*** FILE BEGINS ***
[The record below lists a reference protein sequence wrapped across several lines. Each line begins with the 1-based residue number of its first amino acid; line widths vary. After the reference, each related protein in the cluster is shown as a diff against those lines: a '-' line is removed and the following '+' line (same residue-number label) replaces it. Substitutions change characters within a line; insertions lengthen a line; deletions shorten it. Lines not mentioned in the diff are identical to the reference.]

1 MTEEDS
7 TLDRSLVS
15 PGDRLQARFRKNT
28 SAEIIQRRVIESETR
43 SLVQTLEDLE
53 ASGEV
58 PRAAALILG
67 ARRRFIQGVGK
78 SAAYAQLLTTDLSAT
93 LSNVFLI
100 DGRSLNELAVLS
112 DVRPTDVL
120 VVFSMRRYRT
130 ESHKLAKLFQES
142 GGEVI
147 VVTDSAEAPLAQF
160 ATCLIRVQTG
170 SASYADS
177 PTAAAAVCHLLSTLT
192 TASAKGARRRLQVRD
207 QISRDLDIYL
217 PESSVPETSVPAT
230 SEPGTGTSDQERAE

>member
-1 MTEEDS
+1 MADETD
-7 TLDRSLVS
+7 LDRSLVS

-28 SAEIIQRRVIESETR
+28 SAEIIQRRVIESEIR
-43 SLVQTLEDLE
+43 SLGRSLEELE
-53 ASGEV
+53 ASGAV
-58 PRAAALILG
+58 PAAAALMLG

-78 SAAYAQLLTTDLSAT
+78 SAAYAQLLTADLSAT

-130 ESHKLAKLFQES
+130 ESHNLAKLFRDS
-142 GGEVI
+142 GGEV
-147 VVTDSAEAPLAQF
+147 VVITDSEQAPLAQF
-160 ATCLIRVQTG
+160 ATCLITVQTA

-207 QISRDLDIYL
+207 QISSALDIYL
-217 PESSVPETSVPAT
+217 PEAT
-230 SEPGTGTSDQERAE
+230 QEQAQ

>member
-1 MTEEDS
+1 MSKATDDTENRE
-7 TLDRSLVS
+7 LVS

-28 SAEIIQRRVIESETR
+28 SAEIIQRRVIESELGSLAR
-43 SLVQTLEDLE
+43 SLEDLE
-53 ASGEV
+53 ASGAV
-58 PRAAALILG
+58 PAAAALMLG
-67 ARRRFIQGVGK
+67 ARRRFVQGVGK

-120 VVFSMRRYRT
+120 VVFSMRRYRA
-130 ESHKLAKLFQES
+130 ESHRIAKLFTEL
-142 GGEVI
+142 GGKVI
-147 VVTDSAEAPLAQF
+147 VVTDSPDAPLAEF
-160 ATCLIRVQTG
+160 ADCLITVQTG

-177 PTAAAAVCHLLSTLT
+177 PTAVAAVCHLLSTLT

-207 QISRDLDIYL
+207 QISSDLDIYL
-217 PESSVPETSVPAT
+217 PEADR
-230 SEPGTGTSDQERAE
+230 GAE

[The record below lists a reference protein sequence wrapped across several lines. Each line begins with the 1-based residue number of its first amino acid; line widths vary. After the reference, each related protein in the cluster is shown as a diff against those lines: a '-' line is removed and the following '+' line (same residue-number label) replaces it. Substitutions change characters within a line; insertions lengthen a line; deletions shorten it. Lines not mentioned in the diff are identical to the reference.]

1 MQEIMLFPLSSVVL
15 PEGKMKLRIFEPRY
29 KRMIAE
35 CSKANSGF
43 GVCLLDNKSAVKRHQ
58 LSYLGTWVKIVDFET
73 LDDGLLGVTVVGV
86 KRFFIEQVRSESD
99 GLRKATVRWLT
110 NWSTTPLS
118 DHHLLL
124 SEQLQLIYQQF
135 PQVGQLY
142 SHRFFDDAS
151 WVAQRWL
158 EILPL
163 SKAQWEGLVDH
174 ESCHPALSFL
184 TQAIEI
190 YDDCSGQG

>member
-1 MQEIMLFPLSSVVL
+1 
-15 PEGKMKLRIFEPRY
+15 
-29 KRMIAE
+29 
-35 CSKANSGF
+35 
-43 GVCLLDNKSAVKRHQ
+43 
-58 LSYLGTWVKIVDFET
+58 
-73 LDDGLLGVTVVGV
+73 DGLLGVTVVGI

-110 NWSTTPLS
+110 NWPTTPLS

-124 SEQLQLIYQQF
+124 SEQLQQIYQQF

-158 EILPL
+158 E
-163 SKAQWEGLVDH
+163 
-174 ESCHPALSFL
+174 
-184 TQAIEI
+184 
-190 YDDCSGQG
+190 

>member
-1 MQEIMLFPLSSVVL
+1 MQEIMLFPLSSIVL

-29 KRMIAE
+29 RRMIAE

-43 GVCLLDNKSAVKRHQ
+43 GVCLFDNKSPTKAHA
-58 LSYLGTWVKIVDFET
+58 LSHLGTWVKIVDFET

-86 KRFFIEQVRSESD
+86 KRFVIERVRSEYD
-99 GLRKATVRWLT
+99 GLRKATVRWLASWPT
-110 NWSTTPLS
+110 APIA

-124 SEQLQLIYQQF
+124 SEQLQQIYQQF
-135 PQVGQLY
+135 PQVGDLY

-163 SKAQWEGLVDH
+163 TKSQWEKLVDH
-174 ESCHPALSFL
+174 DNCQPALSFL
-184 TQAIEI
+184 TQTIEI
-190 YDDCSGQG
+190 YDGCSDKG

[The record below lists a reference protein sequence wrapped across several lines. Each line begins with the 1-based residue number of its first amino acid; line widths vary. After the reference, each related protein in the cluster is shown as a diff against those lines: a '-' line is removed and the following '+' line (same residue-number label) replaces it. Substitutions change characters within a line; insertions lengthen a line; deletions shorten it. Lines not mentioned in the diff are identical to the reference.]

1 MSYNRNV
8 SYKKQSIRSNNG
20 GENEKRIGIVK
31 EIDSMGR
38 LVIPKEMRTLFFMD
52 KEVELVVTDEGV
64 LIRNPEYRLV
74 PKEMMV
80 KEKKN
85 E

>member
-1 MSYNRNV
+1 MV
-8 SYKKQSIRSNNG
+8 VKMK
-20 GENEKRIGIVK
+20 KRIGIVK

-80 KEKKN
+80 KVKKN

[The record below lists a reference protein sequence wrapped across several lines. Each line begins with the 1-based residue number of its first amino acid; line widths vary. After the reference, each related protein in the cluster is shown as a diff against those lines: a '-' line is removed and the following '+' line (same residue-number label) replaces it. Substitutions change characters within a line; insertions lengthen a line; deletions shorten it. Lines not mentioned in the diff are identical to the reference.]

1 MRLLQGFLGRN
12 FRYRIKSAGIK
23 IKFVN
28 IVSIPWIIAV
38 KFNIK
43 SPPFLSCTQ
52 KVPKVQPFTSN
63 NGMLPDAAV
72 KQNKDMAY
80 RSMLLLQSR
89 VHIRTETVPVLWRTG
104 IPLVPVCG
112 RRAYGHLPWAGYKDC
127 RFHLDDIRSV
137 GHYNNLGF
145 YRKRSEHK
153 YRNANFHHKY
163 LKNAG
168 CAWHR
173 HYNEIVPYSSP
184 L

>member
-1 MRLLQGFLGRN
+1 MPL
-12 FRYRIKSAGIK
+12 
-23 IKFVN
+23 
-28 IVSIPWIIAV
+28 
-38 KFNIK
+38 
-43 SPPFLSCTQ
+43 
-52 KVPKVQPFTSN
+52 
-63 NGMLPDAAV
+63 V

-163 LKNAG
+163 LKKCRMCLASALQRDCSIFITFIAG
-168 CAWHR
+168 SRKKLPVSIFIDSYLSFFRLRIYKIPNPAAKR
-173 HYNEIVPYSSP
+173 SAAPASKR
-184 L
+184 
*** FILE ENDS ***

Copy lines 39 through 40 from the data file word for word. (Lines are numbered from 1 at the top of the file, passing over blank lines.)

+78 SAAYAQLLTADLSAT

-130 ESHKLAKLFQES